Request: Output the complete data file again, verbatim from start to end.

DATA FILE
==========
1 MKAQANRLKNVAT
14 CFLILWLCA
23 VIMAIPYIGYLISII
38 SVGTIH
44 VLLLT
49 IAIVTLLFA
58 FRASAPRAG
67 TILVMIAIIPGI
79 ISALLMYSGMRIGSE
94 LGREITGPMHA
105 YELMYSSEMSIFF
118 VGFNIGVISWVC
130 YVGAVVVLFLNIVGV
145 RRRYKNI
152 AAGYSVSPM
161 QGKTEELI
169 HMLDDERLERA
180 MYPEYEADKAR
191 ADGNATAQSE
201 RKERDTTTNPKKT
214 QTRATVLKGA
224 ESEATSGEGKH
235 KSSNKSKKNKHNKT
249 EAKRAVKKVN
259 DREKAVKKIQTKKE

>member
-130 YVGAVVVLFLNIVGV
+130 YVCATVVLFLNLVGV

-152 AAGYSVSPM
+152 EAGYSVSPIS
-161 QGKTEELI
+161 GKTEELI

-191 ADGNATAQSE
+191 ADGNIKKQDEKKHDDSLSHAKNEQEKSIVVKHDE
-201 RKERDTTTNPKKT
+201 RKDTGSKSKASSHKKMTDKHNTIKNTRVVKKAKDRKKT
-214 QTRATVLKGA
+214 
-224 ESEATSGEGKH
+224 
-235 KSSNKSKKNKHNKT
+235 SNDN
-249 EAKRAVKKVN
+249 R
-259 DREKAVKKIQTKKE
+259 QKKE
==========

1 MKAQANRLKNVAT
14 CFLILWLCA
23 VIMAIPYIGYLISII
38 SVGTIH
44 VLLLT
49 IAIVTLLFA
58 FRASAPRAG
67 TILVMIAIIPGI
79 ISALLMYSGMRIGSE
94 LGREITGPMHA
105 YELMYSSEMSIFF
118 VGFNIGVISWVC
130 YVGAVVVLFLNIVGV
145 RRRYKNI
152 AAGYSVSPM
161 QGKTEELI
169 HMLDDERLERA
180 MYPEYEADKAR
191 ADGNATAQSE
201 RKERDTTTNPKKT
214 QTRATVLKGA
224 ESEATSGEGKH
235 KSSNKSKKNKHNKT
249 EAKRAVKKVN
259 DREKAVKKIQTKKE

>member
-130 YVGAVVVLFLNIVGV
+130 YVCATVVLFLNLVGV

-152 AAGYSVSPM
+152 EAGYSVSPIS
-161 QGKTEELI
+161 GKTEELI

-191 ADGNATAQSE
+191 ADGNIKKQDEKKHDDSLSHAKNEQEKSIVVKHDE
-201 RKERDTTTNPKKT
+201 RKDTGSKSKASSHKKMTDKHNTIKNTRVVKKAKDRKKT
-214 QTRATVLKGA
+214 
-224 ESEATSGEGKH
+224 
-235 KSSNKSKKNKHNKT
+235 SNDN
-249 EAKRAVKKVN
+249 R
-259 DREKAVKKIQTKKE
+259 QKKE